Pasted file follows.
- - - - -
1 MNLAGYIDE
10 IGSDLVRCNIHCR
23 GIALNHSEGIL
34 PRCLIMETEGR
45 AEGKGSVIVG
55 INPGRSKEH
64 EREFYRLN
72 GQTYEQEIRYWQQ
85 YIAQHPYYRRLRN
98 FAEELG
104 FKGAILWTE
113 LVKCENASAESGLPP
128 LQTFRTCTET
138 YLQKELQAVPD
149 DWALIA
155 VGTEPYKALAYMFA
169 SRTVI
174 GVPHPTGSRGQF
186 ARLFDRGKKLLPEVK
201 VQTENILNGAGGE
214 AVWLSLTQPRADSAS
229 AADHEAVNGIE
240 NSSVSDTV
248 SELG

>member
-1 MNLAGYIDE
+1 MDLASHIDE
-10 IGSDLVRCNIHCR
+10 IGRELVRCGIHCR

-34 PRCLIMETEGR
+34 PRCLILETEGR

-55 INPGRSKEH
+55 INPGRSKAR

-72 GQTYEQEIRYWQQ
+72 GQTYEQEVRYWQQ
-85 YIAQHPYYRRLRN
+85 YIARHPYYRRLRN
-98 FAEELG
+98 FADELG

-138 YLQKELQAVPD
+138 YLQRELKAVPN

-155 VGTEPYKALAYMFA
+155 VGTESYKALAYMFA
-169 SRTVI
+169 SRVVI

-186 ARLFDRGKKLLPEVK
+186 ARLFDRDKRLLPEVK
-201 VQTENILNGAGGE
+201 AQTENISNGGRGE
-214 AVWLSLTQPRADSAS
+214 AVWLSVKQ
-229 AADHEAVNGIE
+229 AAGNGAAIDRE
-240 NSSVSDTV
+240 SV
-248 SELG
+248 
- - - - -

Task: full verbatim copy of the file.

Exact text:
1 MNLAGYIDE
10 IGSDLVRCNIHCR
23 GIALNHSEGIL
34 PRCLIMETEGR
45 AEGKGSVIVG
55 INPGRSKEH
64 EREFYRLN
72 GQTYEQEIRYWQQ
85 YIAQHPYYRRLRN
98 FAEELG
104 FKGAILWTE
113 LVKCENASAESGLPP
128 LQTFRTCTET
138 YLQKELQAVPD
149 DWALIA
155 VGTEPYKALAYMFA
169 SRTVI
174 GVPHPTGSRGQF
186 ARLFDRGKKLLPEVK
201 VQTENILNGAGGE
214 AVWLSLTQPRADSAS
229 AADHEAVNGIE
240 NSSVSDTV
248 SELG

>member
-1 MNLAGYIDE
+1 MDLASHIDE
-10 IGSDLVRCNIHCR
+10 IGRELVRCGIHCR

-34 PRCLIMETEGR
+34 PRCLILETEGR

-55 INPGRSKEH
+55 INPGRSKAR

-72 GQTYEQEIRYWQQ
+72 GQTYEQEVRYWQQ
-85 YIAQHPYYRRLRN
+85 YIARHPYYRRLRN
-98 FAEELG
+98 FADELG

-138 YLQKELQAVPD
+138 YLQRELKAVPN

-155 VGTEPYKALAYMFA
+155 VGTESYKALAYMFA
-169 SRTVI
+169 SRVVI

-186 ARLFDRGKKLLPEVK
+186 ARLFDRDKRLLPEVK
-201 VQTENILNGAGGE
+201 AQTENISNGGRGE
-214 AVWLSLTQPRADSAS
+214 AVWLSVKQ
-229 AADHEAVNGIE
+229 AAGNGAAIDRE
-240 NSSVSDTV
+240 SV
-248 SELG
+248 